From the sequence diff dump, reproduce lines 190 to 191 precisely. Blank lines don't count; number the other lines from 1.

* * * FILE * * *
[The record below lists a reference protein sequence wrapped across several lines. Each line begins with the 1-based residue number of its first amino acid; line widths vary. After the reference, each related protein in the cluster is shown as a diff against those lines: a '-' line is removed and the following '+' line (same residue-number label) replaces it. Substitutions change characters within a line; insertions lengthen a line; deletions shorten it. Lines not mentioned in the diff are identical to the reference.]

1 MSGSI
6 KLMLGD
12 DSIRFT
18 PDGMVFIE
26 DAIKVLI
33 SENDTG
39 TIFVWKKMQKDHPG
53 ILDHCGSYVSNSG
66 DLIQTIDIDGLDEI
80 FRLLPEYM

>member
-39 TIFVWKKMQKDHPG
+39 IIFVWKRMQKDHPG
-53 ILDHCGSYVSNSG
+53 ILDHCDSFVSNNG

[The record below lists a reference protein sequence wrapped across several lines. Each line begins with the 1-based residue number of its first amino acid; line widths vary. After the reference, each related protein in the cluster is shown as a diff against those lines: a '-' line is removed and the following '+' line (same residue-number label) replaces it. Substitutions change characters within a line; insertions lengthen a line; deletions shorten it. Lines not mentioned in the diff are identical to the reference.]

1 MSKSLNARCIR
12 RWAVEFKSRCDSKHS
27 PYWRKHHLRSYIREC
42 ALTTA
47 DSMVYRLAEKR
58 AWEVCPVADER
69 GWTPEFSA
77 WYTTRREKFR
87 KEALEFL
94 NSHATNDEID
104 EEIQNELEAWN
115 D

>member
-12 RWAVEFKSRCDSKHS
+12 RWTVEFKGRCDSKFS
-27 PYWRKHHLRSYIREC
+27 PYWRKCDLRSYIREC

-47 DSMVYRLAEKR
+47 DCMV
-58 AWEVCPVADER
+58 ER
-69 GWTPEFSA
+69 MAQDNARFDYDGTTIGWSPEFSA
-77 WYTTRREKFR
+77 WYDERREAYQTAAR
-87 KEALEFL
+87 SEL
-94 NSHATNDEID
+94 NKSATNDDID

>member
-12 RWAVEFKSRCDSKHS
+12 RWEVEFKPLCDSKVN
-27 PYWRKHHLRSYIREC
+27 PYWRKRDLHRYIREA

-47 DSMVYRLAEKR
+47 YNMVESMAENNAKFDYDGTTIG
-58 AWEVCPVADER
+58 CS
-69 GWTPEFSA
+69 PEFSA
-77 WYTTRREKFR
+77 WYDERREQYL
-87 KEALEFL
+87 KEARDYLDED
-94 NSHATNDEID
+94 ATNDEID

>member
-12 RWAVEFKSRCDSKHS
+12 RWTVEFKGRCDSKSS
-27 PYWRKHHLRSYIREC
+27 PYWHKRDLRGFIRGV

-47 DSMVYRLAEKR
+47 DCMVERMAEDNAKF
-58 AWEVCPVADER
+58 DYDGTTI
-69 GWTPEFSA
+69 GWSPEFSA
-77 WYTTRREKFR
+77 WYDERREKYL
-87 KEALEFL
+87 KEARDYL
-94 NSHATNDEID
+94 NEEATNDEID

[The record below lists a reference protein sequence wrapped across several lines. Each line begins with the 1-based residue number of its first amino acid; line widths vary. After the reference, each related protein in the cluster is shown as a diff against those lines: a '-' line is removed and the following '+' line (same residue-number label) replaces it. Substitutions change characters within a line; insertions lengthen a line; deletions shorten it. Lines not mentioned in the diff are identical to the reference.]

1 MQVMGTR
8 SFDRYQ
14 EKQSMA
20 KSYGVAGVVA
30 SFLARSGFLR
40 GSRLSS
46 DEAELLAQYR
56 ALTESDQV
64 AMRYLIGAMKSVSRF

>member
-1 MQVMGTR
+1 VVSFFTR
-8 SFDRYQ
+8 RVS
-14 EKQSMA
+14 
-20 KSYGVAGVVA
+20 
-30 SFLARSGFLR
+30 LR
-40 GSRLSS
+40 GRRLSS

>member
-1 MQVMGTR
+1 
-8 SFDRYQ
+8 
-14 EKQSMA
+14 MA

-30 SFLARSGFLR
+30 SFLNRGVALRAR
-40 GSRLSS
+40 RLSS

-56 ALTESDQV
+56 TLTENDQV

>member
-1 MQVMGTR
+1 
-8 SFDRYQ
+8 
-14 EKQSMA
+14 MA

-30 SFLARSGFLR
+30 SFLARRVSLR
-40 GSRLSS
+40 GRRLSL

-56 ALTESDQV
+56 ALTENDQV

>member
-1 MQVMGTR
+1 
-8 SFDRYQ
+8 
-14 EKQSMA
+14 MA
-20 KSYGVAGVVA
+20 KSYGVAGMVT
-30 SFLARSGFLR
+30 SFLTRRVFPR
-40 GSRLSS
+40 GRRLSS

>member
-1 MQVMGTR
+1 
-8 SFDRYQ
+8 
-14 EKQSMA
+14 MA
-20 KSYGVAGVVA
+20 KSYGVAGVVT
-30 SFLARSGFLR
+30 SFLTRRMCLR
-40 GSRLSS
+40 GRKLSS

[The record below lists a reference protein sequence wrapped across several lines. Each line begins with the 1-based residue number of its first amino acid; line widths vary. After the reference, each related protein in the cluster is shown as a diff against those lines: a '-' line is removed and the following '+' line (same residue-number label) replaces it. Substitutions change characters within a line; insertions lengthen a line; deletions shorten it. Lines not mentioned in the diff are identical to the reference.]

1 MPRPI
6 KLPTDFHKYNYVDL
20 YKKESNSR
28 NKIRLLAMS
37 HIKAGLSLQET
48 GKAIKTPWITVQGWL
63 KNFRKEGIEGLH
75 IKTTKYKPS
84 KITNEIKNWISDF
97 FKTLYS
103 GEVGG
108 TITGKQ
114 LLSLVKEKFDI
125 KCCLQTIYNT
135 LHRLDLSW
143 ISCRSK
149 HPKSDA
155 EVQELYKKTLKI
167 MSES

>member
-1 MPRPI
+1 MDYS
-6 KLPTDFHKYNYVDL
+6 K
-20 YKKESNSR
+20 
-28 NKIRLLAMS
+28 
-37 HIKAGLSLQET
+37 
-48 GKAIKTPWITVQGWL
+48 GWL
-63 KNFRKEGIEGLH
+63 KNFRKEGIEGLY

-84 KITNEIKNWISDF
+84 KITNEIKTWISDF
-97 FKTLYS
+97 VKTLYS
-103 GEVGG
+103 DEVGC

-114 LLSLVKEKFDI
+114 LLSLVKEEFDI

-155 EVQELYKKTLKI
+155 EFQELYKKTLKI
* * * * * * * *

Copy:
+63 KNFRKEGIEGLY

-84 KITNEIKNWISDF